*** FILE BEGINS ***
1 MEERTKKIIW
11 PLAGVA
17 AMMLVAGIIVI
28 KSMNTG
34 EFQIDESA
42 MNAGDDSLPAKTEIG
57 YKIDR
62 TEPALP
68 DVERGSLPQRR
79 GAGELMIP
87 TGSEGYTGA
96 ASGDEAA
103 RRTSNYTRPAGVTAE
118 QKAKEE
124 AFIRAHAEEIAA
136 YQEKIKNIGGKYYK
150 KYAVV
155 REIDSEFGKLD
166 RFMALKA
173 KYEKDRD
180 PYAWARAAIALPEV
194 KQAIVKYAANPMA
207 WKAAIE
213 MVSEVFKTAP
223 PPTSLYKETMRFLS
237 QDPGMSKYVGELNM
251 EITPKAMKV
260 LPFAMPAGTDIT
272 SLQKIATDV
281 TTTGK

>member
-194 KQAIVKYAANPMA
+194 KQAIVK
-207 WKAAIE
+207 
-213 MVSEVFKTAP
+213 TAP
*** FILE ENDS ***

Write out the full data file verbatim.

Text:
1 MEERTKKIIW
11 PLAGVA
17 AMMLVAGIIVI
28 KSMNTG
34 EFQIDESA
42 MNAGDDSLPAKTEIG
57 YKIDR
62 TEPALP
68 DVERGSLPQRR
79 GAGELMIP
87 TGSEGYTGA
96 ASGDEAA
103 RRTSNYTRPAGVTAE
118 QKAKEE
124 AFIRAHAEEIAA
136 YQEKIKNIGGKYYK
150 KYAVV
155 REIDSEFGKLD
166 RFMALKA
173 KYEKDRD
180 PYAWARAAIALPEV
194 KQAIVKYAANPMA
207 WKAAIE
213 MVSEVFKTAP
223 PPTSLYKETMRFLS
237 QDPGMSKYVGELNM
251 EITPKAMKV
260 LPFAMPAGTDIT
272 SLQKIATDV
281 TTTGK

>member
-194 KQAIVKYAANPMA
+194 KQAIVK
-207 WKAAIE
+207 
-213 MVSEVFKTAP
+213 TAP